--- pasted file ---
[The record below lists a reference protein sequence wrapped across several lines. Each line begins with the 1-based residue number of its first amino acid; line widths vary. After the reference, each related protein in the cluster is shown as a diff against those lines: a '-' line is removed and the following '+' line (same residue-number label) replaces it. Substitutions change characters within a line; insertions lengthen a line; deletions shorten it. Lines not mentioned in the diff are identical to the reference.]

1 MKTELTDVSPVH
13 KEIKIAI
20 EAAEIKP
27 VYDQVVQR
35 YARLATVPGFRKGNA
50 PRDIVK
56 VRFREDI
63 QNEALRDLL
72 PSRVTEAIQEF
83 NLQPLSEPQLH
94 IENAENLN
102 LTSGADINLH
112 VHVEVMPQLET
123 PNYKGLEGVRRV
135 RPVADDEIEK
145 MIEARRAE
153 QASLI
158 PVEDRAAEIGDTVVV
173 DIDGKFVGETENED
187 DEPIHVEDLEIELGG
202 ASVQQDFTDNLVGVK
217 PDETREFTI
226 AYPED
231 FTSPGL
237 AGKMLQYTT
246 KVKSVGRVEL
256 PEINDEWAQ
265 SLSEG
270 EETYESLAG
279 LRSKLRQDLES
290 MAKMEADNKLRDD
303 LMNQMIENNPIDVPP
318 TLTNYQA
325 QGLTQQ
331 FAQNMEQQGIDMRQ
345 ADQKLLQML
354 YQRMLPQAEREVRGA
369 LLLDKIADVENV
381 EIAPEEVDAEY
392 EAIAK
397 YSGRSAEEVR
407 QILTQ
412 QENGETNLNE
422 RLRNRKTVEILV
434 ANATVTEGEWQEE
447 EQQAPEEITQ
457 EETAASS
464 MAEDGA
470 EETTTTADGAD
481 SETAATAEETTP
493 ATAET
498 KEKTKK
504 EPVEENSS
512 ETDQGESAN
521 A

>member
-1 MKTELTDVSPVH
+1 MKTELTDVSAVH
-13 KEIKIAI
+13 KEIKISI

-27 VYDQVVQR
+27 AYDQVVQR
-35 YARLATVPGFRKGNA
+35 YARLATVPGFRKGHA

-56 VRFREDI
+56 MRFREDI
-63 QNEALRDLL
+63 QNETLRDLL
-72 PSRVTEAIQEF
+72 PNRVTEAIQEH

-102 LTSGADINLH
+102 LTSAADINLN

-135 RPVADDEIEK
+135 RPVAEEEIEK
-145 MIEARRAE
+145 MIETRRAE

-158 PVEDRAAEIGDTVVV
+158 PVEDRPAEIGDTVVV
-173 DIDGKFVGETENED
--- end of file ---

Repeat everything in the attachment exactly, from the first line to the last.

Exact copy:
[The record below lists a reference protein sequence wrapped across several lines. Each line begins with the 1-based residue number of its first amino acid; line widths vary. After the reference, each related protein in the cluster is shown as a diff against those lines: a '-' line is removed and the following '+' line (same residue-number label) replaces it. Substitutions change characters within a line; insertions lengthen a line; deletions shorten it. Lines not mentioned in the diff are identical to the reference.]

1 MKTELTDVSPVH
13 KEIKIAI
20 EAAEIKP
27 VYDQVVQR
35 YARLATVPGFRKGNA
50 PRDIVK
56 VRFREDI
63 QNEALRDLL
72 PSRVTEAIQEF
83 NLQPLSEPQLH
94 IENAENLN
102 LTSGADINLH
112 VHVEVMPQLET
123 PNYKGLEGVRRV
135 RPVADDEIEK
145 MIEARRAE
153 QASLI
158 PVEDRAAEIGDTVVV
173 DIDGKFVGETENED
187 DEPIHVEDLEIELGG
202 ASVQQDFTDNLVGVK
217 PDETREFTI
226 AYPED
231 FTSPGL
237 AGKMLQYTT
246 KVKSVGRVEL
256 PEINDEWAQ
265 SLSEG
270 EETYESLAG
279 LRSKLRQDLES
290 MAKMEADNKLRDD
303 LMNQMIENNPIDVPP
318 TLTNYQA
325 QGLTQQ
331 FAQNMEQQGIDMRQ
345 ADQKLLQML
354 YQRMLPQAEREVRGA
369 LLLDKIADVENV
381 EIAPEEVDAEY
392 EAIAK
397 YSGRSAEEVR
407 QILTQ
412 QENGETNLNE
422 RLRNRKTVEILV
434 ANATVTEGEWQEE
447 EQQAPEEITQ
457 EETAASS
464 MAEDGA
470 EETTTTADGAD
481 SETAATAEETTP
493 ATAET
498 KEKTKK
504 EPVEENSS
512 ETDQGESAN
521 A

>member
-1 MKTELTDVSPVH
+1 MKTELTDVSAVH
-13 KEIKIAI
+13 KEIKISI

-27 VYDQVVQR
+27 AYDQVVQR
-35 YARLATVPGFRKGNA
+35 YARLATVPGFRKGHA

-56 VRFREDI
+56 MRFREDI
-63 QNEALRDLL
+63 QNETLRDLL
-72 PSRVTEAIQEF
+72 PNRVTEAIQEH

-102 LTSGADINLH
+102 LTSAADINLN

-135 RPVADDEIEK
+135 RPVAEEEIEK
-145 MIEARRAE
+145 MIETRRAE

-158 PVEDRAAEIGDTVVV
+158 PVEDRPAEIGDTVVV
-173 DIDGKFVGETENED